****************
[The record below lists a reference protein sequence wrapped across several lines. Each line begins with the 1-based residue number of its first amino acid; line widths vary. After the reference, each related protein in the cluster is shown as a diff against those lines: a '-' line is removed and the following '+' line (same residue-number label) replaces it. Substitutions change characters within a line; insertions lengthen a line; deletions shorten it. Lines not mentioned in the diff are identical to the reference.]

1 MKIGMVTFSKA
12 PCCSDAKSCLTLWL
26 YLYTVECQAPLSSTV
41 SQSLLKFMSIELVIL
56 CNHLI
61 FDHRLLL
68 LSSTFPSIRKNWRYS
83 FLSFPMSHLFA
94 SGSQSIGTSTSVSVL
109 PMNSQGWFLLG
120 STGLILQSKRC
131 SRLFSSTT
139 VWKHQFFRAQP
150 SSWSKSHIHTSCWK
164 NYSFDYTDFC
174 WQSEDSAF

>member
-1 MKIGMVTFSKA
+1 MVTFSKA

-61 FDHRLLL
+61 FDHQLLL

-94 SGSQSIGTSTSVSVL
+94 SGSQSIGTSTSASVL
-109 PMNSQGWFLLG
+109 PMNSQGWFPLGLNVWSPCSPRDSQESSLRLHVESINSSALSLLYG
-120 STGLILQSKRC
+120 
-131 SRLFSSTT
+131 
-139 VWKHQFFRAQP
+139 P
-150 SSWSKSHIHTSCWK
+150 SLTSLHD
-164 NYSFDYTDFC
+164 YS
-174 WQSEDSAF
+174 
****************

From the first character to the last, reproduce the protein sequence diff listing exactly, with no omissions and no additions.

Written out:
[The record below lists a reference protein sequence wrapped across several lines. Each line begins with the 1-based residue number of its first amino acid; line widths vary. After the reference, each related protein in the cluster is shown as a diff against those lines: a '-' line is removed and the following '+' line (same residue-number label) replaces it. Substitutions change characters within a line; insertions lengthen a line; deletions shorten it. Lines not mentioned in the diff are identical to the reference.]

1 MKIGMVTFSKA
12 PCCSDAKSCLTLWL
26 YLYTVECQAPLSSTV
41 SQSLLKFMSIELVIL
56 CNHLI
61 FDHRLLL
68 LSSTFPSIRKNWRYS
83 FLSFPMSHLFA
94 SGSQSIGTSTSVSVL
109 PMNSQGWFLLG
120 STGLILQSKRC
131 SRLFSSTT
139 VWKHQFFRAQP
150 SSWSKSHIHTSCWK
164 NYSFDYTDFC
174 WQSEDSAF

>member
-1 MKIGMVTFSKA
+1 MVTFSKA

-61 FDHRLLL
+61 FDHQLLL

-94 SGSQSIGTSTSVSVL
+94 SGSQSIGTSTSASVL
-109 PMNSQGWFLLG
+109 PMNSQGWFPLGLNVWSPCSPRDSQESSLRLHVESINSSALSLLYG
-120 STGLILQSKRC
+120 
-131 SRLFSSTT
+131 
-139 VWKHQFFRAQP
+139 P
-150 SSWSKSHIHTSCWK
+150 SLTSLHD
-164 NYSFDYTDFC
+164 YS
-174 WQSEDSAF
+174 